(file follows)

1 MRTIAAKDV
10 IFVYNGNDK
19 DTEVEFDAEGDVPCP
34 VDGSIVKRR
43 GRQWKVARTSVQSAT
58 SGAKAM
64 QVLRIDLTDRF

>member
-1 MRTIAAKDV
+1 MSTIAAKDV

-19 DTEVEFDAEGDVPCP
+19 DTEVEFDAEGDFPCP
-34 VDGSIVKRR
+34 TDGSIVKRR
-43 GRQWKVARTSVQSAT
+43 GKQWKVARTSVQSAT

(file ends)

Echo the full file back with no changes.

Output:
1 MRTIAAKDV
10 IFVYNGNDK
19 DTEVEFDAEGDVPCP
34 VDGSIVKRR
43 GRQWKVARTSVQSAT
58 SGAKAM
64 QVLRIDLTDRF

>member
-1 MRTIAAKDV
+1 MSTIAAKDV

-19 DTEVEFDAEGDVPCP
+19 DTEVEFDAEGDFPCP
-34 VDGSIVKRR
+34 TDGSIVKRR
-43 GRQWKVARTSVQSAT
+43 GKQWKVARTSVQSAT